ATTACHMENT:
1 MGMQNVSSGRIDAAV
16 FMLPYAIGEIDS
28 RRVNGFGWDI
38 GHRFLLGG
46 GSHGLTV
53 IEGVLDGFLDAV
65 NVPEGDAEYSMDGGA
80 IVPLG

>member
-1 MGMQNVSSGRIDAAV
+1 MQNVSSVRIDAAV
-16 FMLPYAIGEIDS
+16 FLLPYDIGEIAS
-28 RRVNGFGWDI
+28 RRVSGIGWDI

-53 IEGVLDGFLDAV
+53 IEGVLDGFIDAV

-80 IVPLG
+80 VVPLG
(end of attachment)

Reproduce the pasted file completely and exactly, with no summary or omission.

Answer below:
1 MGMQNVSSGRIDAAV
16 FMLPYAIGEIDS
28 RRVNGFGWDI
38 GHRFLLGG
46 GSHGLTV
53 IEGVLDGFLDAV
65 NVPEGDAEYSMDGGA
80 IVPLG

>member
-1 MGMQNVSSGRIDAAV
+1 MQNVSSVRIDAAV
-16 FMLPYAIGEIDS
+16 FLLPYDIGEIAS
-28 RRVNGFGWDI
+28 RRVSGIGWDI

-53 IEGVLDGFLDAV
+53 IEGVLDGFIDAV

-80 IVPLG
+80 VVPLG